Post-Email Channels Deserve Increased Scrutiny
Text messages, social media and collaboration platforms are now squarely in regulators’ crosshairs, and organizations are increasingly being caught unaware. Smarsh’s Mike Pagani discusses why, as firms enable contemporary communications to enhance efficiency, it’s critical to capture and supervise all pertinent communications for proactive monitoring and supervision. The alternative leads to higher risks of reputational damage and progressively painful fines.
If 2017 set the stage for enhanced scrutiny of non-email communications channels, 2018 cemented this trend as the new status quo. Text messages, social media and collaboration platforms are now squarely in regulators’ crosshairs, and organizations of all shapes and sizes are increasingly being caught unaware.
A prime example of this enhanced scrutiny occurred last March, when a former Equifax CIO was charged with insider trading following the company’s massive, widely publicized data breach. Federal prosecutors allege the CIO sold nearly $1 million in Equifax stock after learning of the breach, but before Equifax notified the public. At the center of this case is a series of text messages and emails sent by the CIO revealing fears about the breach immediately prior to the stock sale.
Text message supervision failures struck again in April as a broker was suspended and fined $7,500 for sending 20 business-related text messages to a customer. As the broker’s firm prohibited text message use, these communications were not captured or archived, and thus were not retained. That same month, another broker was suspended and fined $5,000 for using unapproved email accounts and text messages to communicate with “an unregistered administrative assistant about member firm customers.”
Regulators Step Up Enforcement
Alongside an increased focus on newer communications channels, regulators have been stepping up enforcement efforts across the board. As a result, 2018 saw numerous sizable fines levied against firms for offenses ranging from failure to supervise to misconduct. In March, the SEC penalized a bank $3.7 million for failing to supervise traders who were in the habit of making false or misleading statements while discussing bond prices. According to the investigation, the bank failed to employ compliance procedures that might detect that sort of misconduct.
June saw an even larger fine handed down to a clearing firm for anti-money laundering failures as well as recordkeeping and financial failures related to penny stock shares. Not only did the firm fail to institute an anti-money laundering program, it also failed to file suspicious activity reports. All told, the firm was hit with $6.1 million in fines.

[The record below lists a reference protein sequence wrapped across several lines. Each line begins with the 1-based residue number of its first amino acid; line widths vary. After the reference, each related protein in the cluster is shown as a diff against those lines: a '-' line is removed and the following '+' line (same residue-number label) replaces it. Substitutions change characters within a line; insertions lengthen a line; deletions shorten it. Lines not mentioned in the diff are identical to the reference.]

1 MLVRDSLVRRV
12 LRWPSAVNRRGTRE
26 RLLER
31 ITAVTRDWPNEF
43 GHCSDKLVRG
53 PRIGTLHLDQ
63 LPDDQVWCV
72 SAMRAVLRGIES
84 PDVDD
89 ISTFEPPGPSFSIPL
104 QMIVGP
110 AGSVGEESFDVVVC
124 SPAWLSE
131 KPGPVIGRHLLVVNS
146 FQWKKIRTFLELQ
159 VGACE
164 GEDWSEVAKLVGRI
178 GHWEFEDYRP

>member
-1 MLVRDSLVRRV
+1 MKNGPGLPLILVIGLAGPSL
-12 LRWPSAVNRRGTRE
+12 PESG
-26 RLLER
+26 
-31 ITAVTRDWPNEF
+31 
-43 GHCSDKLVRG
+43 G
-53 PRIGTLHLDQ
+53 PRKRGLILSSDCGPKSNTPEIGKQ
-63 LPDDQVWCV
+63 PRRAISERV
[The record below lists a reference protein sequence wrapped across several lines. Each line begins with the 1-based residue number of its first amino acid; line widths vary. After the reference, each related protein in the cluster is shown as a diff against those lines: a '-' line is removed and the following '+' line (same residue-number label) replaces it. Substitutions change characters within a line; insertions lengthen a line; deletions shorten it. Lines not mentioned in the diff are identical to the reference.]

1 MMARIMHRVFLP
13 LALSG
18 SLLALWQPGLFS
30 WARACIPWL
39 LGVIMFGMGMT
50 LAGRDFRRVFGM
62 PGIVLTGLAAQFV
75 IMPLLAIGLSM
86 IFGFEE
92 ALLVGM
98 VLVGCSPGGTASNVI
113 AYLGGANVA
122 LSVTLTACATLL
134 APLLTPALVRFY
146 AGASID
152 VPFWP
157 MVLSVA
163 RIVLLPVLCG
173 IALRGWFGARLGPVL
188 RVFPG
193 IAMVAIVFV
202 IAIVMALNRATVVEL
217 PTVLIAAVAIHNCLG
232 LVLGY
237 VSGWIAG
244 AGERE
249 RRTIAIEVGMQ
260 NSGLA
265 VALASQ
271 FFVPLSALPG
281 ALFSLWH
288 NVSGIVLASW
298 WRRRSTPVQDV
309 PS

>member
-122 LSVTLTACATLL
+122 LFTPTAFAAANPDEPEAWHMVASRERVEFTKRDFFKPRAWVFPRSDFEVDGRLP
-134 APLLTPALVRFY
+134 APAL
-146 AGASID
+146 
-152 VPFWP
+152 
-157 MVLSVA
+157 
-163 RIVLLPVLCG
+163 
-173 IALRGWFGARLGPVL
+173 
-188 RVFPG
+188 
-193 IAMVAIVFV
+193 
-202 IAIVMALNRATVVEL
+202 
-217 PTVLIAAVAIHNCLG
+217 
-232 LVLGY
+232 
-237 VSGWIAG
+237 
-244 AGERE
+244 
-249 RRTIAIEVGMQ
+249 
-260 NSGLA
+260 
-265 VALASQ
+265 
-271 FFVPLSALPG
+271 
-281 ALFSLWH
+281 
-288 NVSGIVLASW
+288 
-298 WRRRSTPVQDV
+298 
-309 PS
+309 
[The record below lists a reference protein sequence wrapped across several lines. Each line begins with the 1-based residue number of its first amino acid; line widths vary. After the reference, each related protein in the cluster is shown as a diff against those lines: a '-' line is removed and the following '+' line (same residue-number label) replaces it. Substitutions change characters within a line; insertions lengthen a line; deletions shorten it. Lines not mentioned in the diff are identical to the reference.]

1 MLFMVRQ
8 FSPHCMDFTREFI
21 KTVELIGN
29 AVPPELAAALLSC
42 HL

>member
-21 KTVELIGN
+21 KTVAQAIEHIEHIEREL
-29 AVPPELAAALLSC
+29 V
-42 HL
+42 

Perhaps the most notable example of enforcement from 2018 occurred in August, when the SEC handed down a massive $10.5 million fine to Citigroup for inaccurate recordkeeping and failure to properly supervise traders. According to the SEC, from 2013 to 2016, three traders “mismarked illiquid positions in certain proprietary accounts they managed,” resulting in a loss of $81 million. Though Citigroup fired the brokers, the SEC sanctioned the company for failing to detect the misconduct sooner.
The Takeaway for 2019
As the Smarsh 2018 Electronic Communications Compliance Survey Report reveals, modern communications channels such as social media, text messages and collaboration platforms are in high demand from clients and employees, who both value the speed and efficiency these newer channels offer. Simultaneously, regulators are increasing their focus on these new channels and levying heavy fines where firms are found to be deficient in their recordkeeping and supervision efforts.
Text messages, social media, collaboration platforms and mobile devices are the future of business communications, and your firm must be prepared to deal with this new reality. We highly recommend you update your firms’ written supervisory procedures (WSPs) to include all potential communications channels — and whatever you do, do not rely on prohibition. Prohibiting channels simply does not work, and by prohibiting a channel, you’ve effectively guaranteed that it’s not being monitored. Inevitably, that decision will come back to haunt you.
The key takeaway you should keep in mind throughout 2019 is that as your firm enables modern communications to enhance the efficiency of its workforce, it’s critical to capture and supervise all relevant communications for proactive monitoring and supervision. The alternative only leads to higher risks of reputational damage and increasingly painful fines.